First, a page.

Your child may be struggling more now that they’re back in school. The pandemic has been difficult and emergency rooms across the U.S. have seen an uptick in children being seen for mental health conditions.
One of the first things you can do as a parent is model healthy habits. Taking care of your own mental health isn’t a weakness, its strength, such as seeking therapy, or practicing selfcare. Your child will see your approaching challenges in an open way, learning that at times we all struggle. This can teach empathy and compassion, even when life can be difficult.
Next check in with your child, especially if they have a history of depression, anxiety, self-harm, substance use, or suicidal thoughts. Monitoring them closely, getting professional help for at least the short term, longer if conditions are chronic.
At times, especially with teens, it can be hard for parents to differentiate between normal moodiness and pushing you away, to when you should be concerned. The most important thing to remember is you know your child. Are they behaving in ways that are not normal for them? Trust your instincts.
Things to look out for are:
- Changes in sleep, energy, or appetite.
- Withdrawing from friends and activities.
- Substance use.
- Suicidal thinking or behavior.
Don’t be afraid to openly have a conversation about mental health and suicide. It can be helpful to ask if they’re okay, and to ask if they want to talk about it. You can also ask about what’s been happening, or what might be frustrating to them. Ask them if they want to problem solve, so you know what would be most helpful. It’s important to listen and not shut them down by offering quick solutions.
Validate their feelings. Offer your support and pay attention as they are talking so you can for more information as needed.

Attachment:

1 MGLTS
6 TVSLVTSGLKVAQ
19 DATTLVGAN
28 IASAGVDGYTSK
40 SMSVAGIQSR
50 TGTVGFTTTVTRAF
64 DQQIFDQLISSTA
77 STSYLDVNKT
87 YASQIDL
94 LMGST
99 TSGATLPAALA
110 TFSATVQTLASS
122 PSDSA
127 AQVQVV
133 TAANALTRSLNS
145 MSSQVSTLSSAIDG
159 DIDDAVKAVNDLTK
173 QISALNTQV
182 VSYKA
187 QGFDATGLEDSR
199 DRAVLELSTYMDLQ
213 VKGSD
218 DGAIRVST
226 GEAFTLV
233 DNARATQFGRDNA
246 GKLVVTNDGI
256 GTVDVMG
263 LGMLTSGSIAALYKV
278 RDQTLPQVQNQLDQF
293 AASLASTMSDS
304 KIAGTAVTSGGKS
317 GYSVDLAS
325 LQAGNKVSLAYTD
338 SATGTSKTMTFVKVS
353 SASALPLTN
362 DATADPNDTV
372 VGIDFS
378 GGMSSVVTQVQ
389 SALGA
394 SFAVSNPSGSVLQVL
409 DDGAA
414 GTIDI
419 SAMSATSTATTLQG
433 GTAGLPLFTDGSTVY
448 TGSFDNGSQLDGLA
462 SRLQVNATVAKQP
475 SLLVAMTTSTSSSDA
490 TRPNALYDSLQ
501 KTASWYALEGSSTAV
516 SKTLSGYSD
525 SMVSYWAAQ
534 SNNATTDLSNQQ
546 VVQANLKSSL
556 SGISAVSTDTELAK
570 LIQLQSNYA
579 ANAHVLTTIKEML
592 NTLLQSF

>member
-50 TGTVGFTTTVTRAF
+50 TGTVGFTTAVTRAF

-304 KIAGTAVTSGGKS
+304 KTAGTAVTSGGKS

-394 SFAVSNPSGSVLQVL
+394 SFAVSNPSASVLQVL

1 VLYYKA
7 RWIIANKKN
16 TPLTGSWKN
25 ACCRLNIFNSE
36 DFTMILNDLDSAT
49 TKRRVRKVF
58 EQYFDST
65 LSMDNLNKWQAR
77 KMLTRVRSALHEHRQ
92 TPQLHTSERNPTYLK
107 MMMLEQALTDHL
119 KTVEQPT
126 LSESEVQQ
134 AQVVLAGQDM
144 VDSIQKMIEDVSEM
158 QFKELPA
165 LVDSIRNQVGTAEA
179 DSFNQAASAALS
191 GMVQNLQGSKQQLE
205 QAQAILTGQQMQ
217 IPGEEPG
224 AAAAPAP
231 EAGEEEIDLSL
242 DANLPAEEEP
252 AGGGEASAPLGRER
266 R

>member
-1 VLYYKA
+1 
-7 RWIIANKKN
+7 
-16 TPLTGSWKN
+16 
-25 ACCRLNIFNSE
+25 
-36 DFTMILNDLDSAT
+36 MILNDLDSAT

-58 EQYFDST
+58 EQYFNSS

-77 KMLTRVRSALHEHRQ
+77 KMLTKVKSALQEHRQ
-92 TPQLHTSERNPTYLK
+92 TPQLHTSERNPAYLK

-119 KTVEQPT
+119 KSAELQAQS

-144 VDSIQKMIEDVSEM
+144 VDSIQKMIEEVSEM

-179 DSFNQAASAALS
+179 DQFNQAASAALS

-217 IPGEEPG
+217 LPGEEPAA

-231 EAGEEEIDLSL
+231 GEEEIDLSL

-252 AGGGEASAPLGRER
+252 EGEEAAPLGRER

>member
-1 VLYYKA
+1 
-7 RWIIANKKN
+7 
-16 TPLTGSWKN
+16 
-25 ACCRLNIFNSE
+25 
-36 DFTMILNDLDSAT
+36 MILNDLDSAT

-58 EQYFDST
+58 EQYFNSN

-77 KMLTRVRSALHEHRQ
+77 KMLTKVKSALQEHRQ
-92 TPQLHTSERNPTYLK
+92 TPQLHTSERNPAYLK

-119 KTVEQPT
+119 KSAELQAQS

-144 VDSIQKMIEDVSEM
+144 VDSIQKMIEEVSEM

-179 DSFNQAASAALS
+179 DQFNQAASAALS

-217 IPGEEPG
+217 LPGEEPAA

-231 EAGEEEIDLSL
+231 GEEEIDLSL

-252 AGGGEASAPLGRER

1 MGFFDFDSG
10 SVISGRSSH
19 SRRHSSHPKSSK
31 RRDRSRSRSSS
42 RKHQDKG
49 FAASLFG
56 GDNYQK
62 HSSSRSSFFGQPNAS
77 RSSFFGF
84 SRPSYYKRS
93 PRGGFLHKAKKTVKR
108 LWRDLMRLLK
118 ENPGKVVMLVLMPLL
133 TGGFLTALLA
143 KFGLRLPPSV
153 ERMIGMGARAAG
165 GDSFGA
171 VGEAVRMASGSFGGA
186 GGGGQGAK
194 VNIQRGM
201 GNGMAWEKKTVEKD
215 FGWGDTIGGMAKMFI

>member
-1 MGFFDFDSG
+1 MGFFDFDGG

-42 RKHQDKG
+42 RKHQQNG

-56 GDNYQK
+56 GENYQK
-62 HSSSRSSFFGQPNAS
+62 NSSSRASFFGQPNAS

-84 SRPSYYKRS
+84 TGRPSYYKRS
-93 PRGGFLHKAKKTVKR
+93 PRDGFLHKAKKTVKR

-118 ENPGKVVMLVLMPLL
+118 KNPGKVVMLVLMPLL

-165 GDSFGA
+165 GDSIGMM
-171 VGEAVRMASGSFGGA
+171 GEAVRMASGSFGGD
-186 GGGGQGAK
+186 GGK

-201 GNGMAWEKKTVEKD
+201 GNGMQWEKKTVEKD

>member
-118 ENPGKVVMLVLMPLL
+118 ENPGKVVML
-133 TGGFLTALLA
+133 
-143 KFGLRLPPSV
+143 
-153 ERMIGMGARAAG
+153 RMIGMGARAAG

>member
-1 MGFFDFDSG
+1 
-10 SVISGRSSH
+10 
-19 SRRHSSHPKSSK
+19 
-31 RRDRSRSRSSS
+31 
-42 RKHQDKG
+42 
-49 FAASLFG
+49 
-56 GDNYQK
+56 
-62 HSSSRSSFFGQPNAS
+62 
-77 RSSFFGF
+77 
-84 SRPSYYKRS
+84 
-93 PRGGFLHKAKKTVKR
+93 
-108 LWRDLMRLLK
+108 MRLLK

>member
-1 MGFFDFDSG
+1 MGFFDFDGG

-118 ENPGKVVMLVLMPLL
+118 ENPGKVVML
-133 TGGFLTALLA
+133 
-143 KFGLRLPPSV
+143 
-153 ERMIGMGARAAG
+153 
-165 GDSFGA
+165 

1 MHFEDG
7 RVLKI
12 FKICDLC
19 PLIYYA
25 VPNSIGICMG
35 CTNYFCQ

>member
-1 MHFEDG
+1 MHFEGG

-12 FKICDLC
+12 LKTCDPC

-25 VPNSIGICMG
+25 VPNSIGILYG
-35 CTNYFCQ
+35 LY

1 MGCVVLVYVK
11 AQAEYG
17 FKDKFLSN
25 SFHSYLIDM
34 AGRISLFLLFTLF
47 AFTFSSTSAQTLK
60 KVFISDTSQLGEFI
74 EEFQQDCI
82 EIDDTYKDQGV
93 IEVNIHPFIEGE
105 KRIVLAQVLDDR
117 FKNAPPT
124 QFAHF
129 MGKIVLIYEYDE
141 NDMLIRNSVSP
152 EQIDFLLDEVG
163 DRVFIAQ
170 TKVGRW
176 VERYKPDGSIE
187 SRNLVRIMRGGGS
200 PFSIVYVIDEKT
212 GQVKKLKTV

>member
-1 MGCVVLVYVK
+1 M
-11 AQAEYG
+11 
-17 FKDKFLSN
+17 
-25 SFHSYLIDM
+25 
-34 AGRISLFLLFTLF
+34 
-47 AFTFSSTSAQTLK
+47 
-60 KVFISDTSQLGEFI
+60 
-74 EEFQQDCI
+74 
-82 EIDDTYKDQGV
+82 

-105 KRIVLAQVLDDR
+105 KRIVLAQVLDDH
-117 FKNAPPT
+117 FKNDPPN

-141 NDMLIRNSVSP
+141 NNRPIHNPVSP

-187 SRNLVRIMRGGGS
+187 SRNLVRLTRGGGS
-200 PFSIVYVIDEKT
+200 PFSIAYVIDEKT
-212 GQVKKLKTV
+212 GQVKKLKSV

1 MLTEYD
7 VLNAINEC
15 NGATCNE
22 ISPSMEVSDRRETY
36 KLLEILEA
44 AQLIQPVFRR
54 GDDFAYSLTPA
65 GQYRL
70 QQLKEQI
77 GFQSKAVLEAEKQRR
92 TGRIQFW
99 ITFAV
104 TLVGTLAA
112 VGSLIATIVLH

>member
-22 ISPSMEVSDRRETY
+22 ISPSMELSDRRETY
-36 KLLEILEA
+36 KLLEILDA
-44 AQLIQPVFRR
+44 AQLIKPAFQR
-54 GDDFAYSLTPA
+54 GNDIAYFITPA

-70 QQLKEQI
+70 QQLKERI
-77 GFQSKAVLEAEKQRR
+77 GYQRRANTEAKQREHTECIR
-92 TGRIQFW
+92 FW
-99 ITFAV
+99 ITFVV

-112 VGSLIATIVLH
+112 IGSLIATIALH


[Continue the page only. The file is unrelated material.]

If you’re concerned, they are having suicidal thoughts, you can say it sounds like you’ve been dealing with a lot. Does it ever get so tough that you think about ending your life?
It’s a myth that asking directly about suicide will prompt someone to have those thoughts.
If your child acknowledges thoughts of suicide or gives an indication, they’ve been thinking about it, take them seriously. Listen and engage with them in a caring and supportive way. Such as saying, “I’m so sorry you’re feeling that way.” Let them know you’re there for them, then talk with them about how to seek help.
However, if you feel they are at risk, seek professional help immediately. Call 911 if your child is experiencing a medical emergency.
For younger children, use language that makes sense to your child, and ask about physical symptoms. Perhaps they’ve been getting upset or angry easier, or they’ve been complaining of stomach aches. Pay attention to sleep and mood changes. If they appear to feel hopeless, trapped, or overwhelmed, ask if they ever think of hurting themselves or ending their life.
How to get help:
We offer crisis walk-in services, and programs specific to children, call us at 303.617.2300
Call Colorado Crisis for talk, text, or walk-in services at 844.493.8255 or text “Talk” to 38255
Call the National Suicide Prevention Lifeline at 800.273.8255